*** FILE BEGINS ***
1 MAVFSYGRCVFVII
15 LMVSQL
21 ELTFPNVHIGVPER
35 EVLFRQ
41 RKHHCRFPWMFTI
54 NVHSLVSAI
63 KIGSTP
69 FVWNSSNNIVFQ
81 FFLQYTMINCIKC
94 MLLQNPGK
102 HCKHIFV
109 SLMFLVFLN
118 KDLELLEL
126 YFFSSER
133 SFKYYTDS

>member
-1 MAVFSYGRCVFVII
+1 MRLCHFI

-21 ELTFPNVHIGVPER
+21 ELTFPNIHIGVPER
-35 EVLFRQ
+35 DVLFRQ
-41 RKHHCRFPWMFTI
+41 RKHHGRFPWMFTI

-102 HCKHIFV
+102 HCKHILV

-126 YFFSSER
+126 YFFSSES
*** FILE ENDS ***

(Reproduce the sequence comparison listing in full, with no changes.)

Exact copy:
1 MAVFSYGRCVFVII
15 LMVSQL
21 ELTFPNVHIGVPER
35 EVLFRQ
41 RKHHCRFPWMFTI
54 NVHSLVSAI
63 KIGSTP
69 FVWNSSNNIVFQ
81 FFLQYTMINCIKC
94 MLLQNPGK
102 HCKHIFV
109 SLMFLVFLN
118 KDLELLEL
126 YFFSSER
133 SFKYYTDS

>member
-1 MAVFSYGRCVFVII
+1 MRLCHFI

-21 ELTFPNVHIGVPER
+21 ELTFPNIHIGVPER
-35 EVLFRQ
+35 DVLFRQ
-41 RKHHCRFPWMFTI
+41 RKHHGRFPWMFTI

-102 HCKHIFV
+102 HCKHILV

-126 YFFSSER
+126 YFFSSES